Peer review is a common process used in many professions as a means of self-regulation. It assesses performance in areas that are difficult to measure by objective standards. Peer review may be used by professions to assess and maintain quality, improve performance, determine adherence to standards, and maintain credibility to those outside the profession. Many professions have established peer review processes including law, accounting, and engineering. In academic professions, peer review is the well accepted method to assess scientific work.
Similar to several other member boards of the American Board of Medical Specialties (ABMS), the American Board of Orthopaedic Surgery (ABOS) uses a rigorous peer-review process as an important part of credentialing applicants and diplomates. For the ABOS, peer review assesses performance in practice, a key area of physician competence as defined by the ABMS. Most would agree that performance in practice should be central to a medical credentialing process but it is difficult to measure and benchmark through means other than peer review.
The ABOS recertification examination application asks for the names and email addresses of diplomates of the ABOS and others who are familiar with the applicant’s work and are located in the same geographical practice area as the applicant. Peer review information from at least seven physicians/surgeons, five of which are Board Certified orthopaedic surgeons, is required. When applying for an ABOS examination, the email addresses of references should be double checked by the applicant as that's how they receive the peer review form. This simple quality assurance step by the applicant can assist in a smooth credentialing process.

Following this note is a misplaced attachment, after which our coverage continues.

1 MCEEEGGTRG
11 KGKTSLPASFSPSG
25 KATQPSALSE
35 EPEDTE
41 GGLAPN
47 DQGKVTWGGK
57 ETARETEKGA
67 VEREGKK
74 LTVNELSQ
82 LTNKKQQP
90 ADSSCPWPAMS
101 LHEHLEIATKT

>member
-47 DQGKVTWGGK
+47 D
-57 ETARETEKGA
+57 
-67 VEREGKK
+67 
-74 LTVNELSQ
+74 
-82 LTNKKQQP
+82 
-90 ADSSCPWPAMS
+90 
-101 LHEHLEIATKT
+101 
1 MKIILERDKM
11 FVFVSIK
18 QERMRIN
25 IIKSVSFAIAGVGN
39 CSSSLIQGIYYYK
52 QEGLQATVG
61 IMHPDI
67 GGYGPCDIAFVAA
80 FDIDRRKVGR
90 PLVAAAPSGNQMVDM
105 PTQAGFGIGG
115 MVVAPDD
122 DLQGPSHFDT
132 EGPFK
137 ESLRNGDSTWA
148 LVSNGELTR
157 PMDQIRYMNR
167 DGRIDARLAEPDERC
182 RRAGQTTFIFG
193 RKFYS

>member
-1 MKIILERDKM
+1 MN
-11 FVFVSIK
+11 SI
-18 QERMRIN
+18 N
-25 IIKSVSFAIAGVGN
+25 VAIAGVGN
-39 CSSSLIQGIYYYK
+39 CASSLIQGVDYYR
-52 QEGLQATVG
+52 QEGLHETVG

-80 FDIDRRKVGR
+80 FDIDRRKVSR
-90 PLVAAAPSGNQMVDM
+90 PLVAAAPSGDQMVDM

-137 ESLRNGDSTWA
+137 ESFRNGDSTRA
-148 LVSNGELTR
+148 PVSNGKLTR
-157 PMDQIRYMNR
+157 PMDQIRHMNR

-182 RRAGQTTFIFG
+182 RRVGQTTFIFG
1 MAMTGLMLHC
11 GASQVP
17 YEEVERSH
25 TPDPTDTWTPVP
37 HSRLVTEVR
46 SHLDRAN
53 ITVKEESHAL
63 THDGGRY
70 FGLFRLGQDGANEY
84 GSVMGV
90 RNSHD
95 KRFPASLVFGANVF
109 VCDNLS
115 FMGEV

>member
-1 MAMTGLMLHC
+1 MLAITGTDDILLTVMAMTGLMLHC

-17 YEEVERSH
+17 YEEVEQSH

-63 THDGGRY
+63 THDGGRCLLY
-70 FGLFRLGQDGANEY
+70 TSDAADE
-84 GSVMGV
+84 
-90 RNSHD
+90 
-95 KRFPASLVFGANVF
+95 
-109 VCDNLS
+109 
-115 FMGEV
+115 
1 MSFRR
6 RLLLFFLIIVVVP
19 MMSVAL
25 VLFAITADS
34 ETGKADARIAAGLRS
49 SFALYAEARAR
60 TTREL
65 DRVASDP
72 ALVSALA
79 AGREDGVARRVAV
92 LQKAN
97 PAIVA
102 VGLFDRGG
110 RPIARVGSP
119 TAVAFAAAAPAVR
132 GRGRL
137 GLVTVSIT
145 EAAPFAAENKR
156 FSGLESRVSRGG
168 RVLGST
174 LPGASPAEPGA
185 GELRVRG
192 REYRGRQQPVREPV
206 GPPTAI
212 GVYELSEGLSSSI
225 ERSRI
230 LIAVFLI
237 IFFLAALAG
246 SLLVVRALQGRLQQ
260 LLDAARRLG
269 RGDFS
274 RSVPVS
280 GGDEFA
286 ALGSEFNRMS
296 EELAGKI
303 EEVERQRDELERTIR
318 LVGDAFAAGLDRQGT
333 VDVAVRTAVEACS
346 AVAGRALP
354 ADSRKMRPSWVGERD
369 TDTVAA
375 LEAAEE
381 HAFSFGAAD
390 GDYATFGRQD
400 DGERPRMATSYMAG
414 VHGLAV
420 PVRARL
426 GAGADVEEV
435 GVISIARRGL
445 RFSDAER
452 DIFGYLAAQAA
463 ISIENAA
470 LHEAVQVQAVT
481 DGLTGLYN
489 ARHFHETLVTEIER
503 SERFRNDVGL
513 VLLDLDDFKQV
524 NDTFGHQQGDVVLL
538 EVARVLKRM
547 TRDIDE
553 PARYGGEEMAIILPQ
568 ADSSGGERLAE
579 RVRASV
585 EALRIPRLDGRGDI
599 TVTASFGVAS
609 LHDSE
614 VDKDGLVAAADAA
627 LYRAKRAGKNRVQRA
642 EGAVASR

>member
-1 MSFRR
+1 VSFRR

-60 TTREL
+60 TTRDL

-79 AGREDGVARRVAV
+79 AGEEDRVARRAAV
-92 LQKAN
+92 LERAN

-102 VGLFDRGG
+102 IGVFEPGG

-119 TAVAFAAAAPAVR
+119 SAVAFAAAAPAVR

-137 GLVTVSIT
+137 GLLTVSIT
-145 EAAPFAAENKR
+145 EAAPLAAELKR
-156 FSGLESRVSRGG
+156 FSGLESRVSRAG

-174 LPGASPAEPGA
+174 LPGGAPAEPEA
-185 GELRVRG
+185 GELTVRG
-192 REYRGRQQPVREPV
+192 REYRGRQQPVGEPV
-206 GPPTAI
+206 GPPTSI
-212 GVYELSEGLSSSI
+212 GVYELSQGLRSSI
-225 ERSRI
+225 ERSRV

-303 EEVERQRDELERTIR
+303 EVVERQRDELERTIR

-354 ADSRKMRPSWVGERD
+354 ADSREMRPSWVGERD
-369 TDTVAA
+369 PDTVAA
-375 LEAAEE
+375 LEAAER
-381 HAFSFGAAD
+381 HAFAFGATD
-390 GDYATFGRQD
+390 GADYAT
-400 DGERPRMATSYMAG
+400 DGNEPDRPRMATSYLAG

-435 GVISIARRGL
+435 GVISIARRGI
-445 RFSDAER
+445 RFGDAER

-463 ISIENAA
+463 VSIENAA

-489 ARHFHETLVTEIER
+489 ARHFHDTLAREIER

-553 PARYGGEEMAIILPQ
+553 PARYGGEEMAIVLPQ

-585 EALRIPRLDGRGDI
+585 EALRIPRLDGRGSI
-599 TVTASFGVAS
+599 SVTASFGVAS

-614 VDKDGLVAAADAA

Peer reviewers will receive an email from the ABOS that includes a link to complete a 14-question review covering the six areas of competency, which include patient care, surgical skills, and professionalism. Each question has a four-point scale, with scores ranging from unsatisfactory to excellent. There is also an “unable to evaluate” option for each question. The questionnaire also asks the reviewer’s relationship to the applicant, how familiar the reviewer is to the applicant, and whether the applicant should be allowed to sit for an examination. There is a box to explain why not, if applicable and also an area for comments.
Ninety-eight percent of applicants meet the ABOS adequate peer review criteria and do not come to the attention of the Credentials Committee. For those applicants who do not reach the adequate level, their entire application, including the negative peer review, is assessed by the committee. When the ABOS receives negative peer review, ABOS staff will contact the reviewer to gain more information. Any additional information gained from that interaction will be included in the materials reviewed by the Credentials Committee. For those applicants that present serious concerns, the Committee decides upon the best option. Options available to the Committee include requiring the individual to take an oral examination, deferral to allow the ABOS more time to gather information, or a site visit to the actual practice of the diplomate or candidate.
Some Diplomates wonder why a competitor should be a peer reviewer. Won’t they automatically give a poor evaluation? Most diplomates take the evaluation process seriously and give a true indication of their knowledge of an individual and that individual's practice. When peer review is considered by the Credentials Committee, the source and potential conflicts of interest of the reviewer are also considered.